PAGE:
Out of the mouth of a man comes his own condemnation: let him prosper who remembers this truth. The value of mystery, the value of silence, and above all things, the supreme value of a tongue that is a servant and not a master; Coryndon considered these values and wondered again at the garrulity of men. Talk, the fluid, ineffectual force that fills the world with noise, that kills illusions and betrays every latent weakness; surely the high gods laughed when they put a tongue in the mouth of man. He pinched his lips together and his eyes lighted with a passing smile of mirth.

"In Burma, there are no clappers to the bells," he said to himself. "Each man must strike hard before sound answers to his hand, and truly it is well to think of this at times." And, still amused by the fleeting memory of the evening, he went to bed and slept.



Trade was slack in the shop of Leh Shin, the Chinaman. He had sat in the odorous gloom and done little else than feel his arms and rub his legs, for the greater part of the day. His new acquaintance, Shiraz, had taken over possession of his goods, scrutinizing them with care before he did so, in case the brass pots had been exchanged in the night for inferior pots of smaller circumference, and in the end he had departed into his own rat-burrow, two doors up the street, where his friend the Burman was already established in a gloomy corner. Leh Shin heard of this through his assistant, who had followed the coolie into the house, and investigated the premises as he stood about, with offers of assistance for his excuse.

"They have naught with them, save only a box that has no lock upon it, and also the boxes bought from thy shop, Leh Shin, but these are empty, for I looked closely, when they talked in the hither room, where they are minded to live. Jewels, didst thou say? Then that fox with the red beard has sold them and the money is stored in some place of security."

"Ah, ah," said the Chinaman, his eyes dull and fixed.

"And 'ah, ah' to thee," retorted the assistant, who found the response lacking in interest. "I would I knew where it was hidden."

With a sudden change of manner he squatted near the ear of Leh Shin and talked in a soft whisper.

"Is not the time ripe, O wise old man, is not the hour come when thou mayst go to the house of the white Sahib and demand a piece for closed lips?"

He pursed up his small mouth and pointed at it.

Leh Shin shook his head.

"I am already paid, and I will not demand further, lest he, whom we know of, come no more. Drive not the spent of strength; since the price is sufficient, I may not demand more, lest I sin in so doing."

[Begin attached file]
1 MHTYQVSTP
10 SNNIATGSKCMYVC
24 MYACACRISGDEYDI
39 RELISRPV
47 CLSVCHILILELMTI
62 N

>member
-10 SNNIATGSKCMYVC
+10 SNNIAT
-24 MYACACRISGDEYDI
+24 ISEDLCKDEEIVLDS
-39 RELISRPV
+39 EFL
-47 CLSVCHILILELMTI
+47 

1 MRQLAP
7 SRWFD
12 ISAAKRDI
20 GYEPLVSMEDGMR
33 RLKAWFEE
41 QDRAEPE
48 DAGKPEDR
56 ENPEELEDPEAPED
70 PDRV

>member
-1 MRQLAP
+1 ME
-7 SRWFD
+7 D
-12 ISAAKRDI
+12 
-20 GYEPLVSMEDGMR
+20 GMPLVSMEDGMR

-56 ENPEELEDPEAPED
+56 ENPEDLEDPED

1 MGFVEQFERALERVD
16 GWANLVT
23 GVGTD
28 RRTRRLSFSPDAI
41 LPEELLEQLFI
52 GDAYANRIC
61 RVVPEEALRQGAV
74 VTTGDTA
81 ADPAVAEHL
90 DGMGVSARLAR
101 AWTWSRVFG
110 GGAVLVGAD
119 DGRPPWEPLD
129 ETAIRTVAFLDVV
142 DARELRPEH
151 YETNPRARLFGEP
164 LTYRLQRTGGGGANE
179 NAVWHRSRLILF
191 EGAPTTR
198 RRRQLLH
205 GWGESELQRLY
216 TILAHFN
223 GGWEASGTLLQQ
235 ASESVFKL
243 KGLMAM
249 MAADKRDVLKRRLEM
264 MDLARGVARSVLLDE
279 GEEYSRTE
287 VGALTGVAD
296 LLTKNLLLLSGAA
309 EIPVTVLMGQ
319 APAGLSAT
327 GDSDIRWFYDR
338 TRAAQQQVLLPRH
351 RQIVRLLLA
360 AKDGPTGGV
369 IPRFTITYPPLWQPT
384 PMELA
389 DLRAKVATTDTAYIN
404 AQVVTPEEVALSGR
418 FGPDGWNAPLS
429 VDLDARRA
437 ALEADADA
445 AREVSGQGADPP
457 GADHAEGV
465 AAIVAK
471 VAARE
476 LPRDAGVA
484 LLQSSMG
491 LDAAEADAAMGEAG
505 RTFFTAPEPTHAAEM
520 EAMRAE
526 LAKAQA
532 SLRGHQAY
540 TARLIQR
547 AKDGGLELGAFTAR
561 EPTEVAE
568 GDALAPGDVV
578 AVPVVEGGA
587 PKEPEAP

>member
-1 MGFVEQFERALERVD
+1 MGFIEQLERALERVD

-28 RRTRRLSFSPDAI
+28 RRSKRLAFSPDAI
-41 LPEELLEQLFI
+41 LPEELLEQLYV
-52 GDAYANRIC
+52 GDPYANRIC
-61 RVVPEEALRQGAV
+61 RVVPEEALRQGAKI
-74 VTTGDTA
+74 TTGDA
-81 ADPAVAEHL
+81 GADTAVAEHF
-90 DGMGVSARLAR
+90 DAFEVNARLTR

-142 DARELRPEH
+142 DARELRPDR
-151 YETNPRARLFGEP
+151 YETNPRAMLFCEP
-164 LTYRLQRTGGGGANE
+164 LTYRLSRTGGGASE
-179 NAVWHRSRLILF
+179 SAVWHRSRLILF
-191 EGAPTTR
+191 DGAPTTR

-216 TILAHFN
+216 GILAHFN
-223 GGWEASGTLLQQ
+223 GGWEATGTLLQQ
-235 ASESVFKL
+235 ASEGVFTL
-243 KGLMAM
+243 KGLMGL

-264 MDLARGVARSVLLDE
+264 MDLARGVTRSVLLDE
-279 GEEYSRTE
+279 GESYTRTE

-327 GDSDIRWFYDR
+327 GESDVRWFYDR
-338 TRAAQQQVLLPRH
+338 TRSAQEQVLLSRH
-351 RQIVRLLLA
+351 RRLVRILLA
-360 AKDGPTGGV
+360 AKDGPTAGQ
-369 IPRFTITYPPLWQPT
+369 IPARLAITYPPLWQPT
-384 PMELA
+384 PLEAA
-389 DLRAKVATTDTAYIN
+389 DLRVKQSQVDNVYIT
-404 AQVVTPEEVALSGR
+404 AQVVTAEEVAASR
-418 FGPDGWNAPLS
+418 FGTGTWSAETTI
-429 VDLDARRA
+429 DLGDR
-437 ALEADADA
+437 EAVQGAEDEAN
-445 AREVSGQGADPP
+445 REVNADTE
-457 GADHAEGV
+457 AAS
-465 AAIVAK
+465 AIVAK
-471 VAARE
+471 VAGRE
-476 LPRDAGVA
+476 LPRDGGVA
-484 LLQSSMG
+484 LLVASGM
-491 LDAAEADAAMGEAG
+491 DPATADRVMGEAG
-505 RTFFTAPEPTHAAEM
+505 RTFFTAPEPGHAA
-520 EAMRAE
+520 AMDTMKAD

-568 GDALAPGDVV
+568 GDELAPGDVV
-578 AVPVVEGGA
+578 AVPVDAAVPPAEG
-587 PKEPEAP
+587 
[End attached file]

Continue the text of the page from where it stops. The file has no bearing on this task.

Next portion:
The assistant glared at him with angry eyes.

"Fool, and thrice fool," he muttered under his breath, but Leh Shin did not heed him, and did not even appear to hear what he said. For a long time the old Chinaman seemed wrapped in his thought, and at last he got up, and leaving the shop, went towards the principal Joss House that faced the river.

Coryndon had chosen the empty shop in the Colonnade for two reasons. It was near Leh Shin, and near the strange assistant, who interested him nearly as much as Leh Shin himself, and also it had the additional advantage of being the last house in the block. A narrow alley full of refuse of every description lay between it and the next block, and the rickety house had doors that opened to the front, and to the side, and by way of a dark lane directly from the back, making ingress or egress a matter of wide choice.

The shop front was shuttered, and left to the rats and cockroaches, and up a flight of decrepit and shaky stairs, Shiraz had made what shift he could to provide comfort for his master in the least dilapidated room in the house. The walls were thin, and the plaster of the low ceiling was smoke-grimed and dirty. The "bed of lesser value" was stored away in the garret that lay beyond, and the prayer-mat was placed alongside the toil-worn wooden charpoy, that was at least fairly clean and had all four legs intact; and under this bed, the box that held a strange assortment of clothing was put safely away. At the bottom of another box, one of those bought by Coryndon himself from Leh Sin's assistant, Shiraz had laid a suit of tussore silk, a few shirts and collars, and anything that his master might require if he wished to revisit those "glimpses of the moon" in the Cantonments; for Shiraz neglected nothing, and had a genius for detail.

A hurricane lamp, that threw impartial light upon all sides, stood on a round table, and lighted the small room, and at one corner Coryndon sat, clad in his Burmese loongyi and white coat, thinking, his chin on his folded hands. He had taught himself to think without paper or pens, and to record his impressions with the same diligent care as though he wrote them upon paper. He could command his thoughts, and direct them towards one end and one issue, and he believed that notes were an abomination, and that, in his Service, memory was the only safe recorder of progress.

He was fully aware that he was hunting what might well be a cold line, and he thought persistently of Leh Shin, putting the other possible issues upon one side. Hartley had allowed himself to be dominated by a predisposition to account for everything through Heath, and Coryndon warned himself against falling into the same snare with Leh Shin. He thought of the Chinaman's shop, and he knew that it was built on the same plan as his own dwelling. There was no basement, and hardly any room beyond the open ground-floor apartment and the two upper rooms. Nowhere, in fact, to conceal anything; and its thin walls could not contain a single cry for help or prayer for mercy. It was possible to have drugged the boy and smothered him as he lay unconscious, but unless the murderers had chosen this method, Absalom could not have met his end in the Chinaman's shop. There remained the house by the river to investigate, and there remained hours and days, and possibly weeks, of close watching, that might reveal some tiny clue, and for that Coryndon was determined to wait and watch until it lay in the hollow of his palm.